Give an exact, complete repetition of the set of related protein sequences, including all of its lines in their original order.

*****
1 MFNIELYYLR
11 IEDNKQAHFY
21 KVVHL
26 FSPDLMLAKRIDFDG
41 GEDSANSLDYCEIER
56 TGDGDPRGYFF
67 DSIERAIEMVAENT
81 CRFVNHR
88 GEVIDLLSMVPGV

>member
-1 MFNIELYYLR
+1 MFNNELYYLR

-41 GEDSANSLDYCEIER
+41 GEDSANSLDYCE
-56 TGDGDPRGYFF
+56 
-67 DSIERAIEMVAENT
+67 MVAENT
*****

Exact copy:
1 MFNIELYYLR
11 IEDNKQAHFY
21 KVVHL
26 FSPDLMLAKRIDFDG
41 GEDSANSLDYCEIER
56 TGDGDPRGYFF
67 DSIERAIEMVAENT
81 CRFVNHR
88 GEVIDLLSMVPGV

>member
-1 MFNIELYYLR
+1 MFNNELYYLR

-41 GEDSANSLDYCEIER
+41 GEDSANSLDYCE
-56 TGDGDPRGYFF
+56 
-67 DSIERAIEMVAENT
+67 MVAENT